Remember Karen Russell whose story "Haunting Olivia" appeared in the 2005 Debut Fiction issue of the New Yorker when she was 23? Her first collection of stories, St. Lucy's Home for Girls Raised by Wolves is now out. NPR has another of her stories on its Web site, "Ava Wrestles the Alligator."
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On Zadie Smith in the Guardian: The new novel arrived fully-formed: Zadie Smith woke up one morning, and On Beauty was all there, in her head. She wanted to write a long marriage - she'd just got married herself, was curious what 30 years of it would be like - and she had a plot. When she described it to her new husband, poet and novelist Nick Laird, however, he pointed out she was simply rewriting Howards End. But she has never been afraid of tribute, and [E.M.] Forster was a "first love"; she had a couple of serious wobbles but this did not put her off.The Guardian also gives the book a good review. On Beauty comes out September 13.Every once in a while I spot an interesting looking item in those ads at the top of the page. Today I saw one for Out of Eden: Odyssey of Ecological Invasion by Alan Burdick. It looks like the sort of book you'd like if you like Jared Diamond's books. It describes how different invasive species have managed to relocate to new parts of the globe.Tattoos and literature are becoming ever more enmeshed, it seems. Recent novels by Jill Ciment and John Irving dwell on tattoos, and now a Brooklyn writer, Shelley Jackson, "has been having volunteers tattooed with individual words of her 2,095-word short story ("Skin") since 2003. Only 700 words remain to be tattooed." Read about it here.Another online book-tracking and tagging application: Reader2
You may have heard that Pulitzer laureate Oscar Hijuelos passed away on Sunday at the age of 62. Hijuelos, who won the prize in 1990 for his novel The Mambo Kings Play Songs of Love, broke ground as the first Latino author to take home the prestigious award. On NPR, David Greene talks with Columbia professor Gustavo Perez Firmat about the author’s legacy. (Related: Thea Lim on people of color and American writing.)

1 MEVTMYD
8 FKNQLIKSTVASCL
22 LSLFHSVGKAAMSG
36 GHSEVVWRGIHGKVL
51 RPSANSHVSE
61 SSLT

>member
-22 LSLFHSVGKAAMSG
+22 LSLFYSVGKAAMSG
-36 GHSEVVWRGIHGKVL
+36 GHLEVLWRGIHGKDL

My Shakespeare intake is up sharply this season. So far, I've attended about one performance every six weeks. Two comedies (a .333 average), three tragedies (.500), and even one romance (.167). My mother, a high school English teacher, must be pleased with the numbers I've been putting up. And I'm prepared to testify before any grand jury that will have me that the only performance-enhancing drugs I've touched have been brewed from the choicest hops and barley.Here in New York, it's possible to indulge in Bardolatry whenever you want. At least two Shakespeare productions are running on any given night. And of course, the plays are meant to be seen, rather than read. Or so say the experts. This week's Shakespeare-in-the-Park performance of A Midsummer Night's Dream left me wondering, though... are they right?Having read AMND thrice and having seen four previous stage productions, I was surprised at how many great speeches I'd managed to forget. "The lunatic, the lover, and the poet / are of imagination all compact," Duke Theseus theorizes. "Be as thou wast wont to be," Oberon tells a sleeping Titania, on the verge of reconciliation. "See as thou wast wont to see." On a more Global level, though, the Shakespeare-in-the-Park production was a mess - part Broadway razzle-dazzle, part Three Stooges routine, part Ibsen. Rather than mining the subterranean connections between the play's disparate tones and textures, director Daniel Sullivan seemed hellbent on obliterating them.Yes, it was free, on a beautiful night in the Park, and yes, there is fun to be had picking holes in any performance. But the contrast between this Dream and Michael Grief's Romeo and Juliet (this summer's other Shakespeare-in-the-Park offering) suggested a crucial lesson for any director of Shakespeare: one must surrender to the imperatives of the material, rather than trying to bend it to one's will. Such a surrender does not slough off the burden of interpretation; indeed, it requires it. But Grief's decisions about the nature of love and lust, the relative costs of innocence and experience, and the place of the individual in society, flowed from Shakespearean preoccupations; whereas the current production lacks a point-of-view on love, on imagination, or on anything at all. Sullivan's rope tricks and glowsticks threaten not just to jazz up but to gloss over A Midsummer Night's Dream.Grappling with the big questions Shakespeare wrestled into blank verse can yield a refreshlingly classicist take on a play, like Grief's, or something as riotously new as the Wooster Group Hamlet. In the case of slightly weaker source material, such as The Taming of the Shrew, strong direction may produce something in between, like Propeller's excellent staging at the Brooklyn Academy of Music... while commenting on our own times.When a director aims to displace the Bard's magic with its own, however, I'd just as soon save my money, drag out my brokeback Riverside Shakespeare, and stage a play in the round of my own mind. Which doesn't mean I'd ever pass up tickets to any live performance... provided someone else is buying.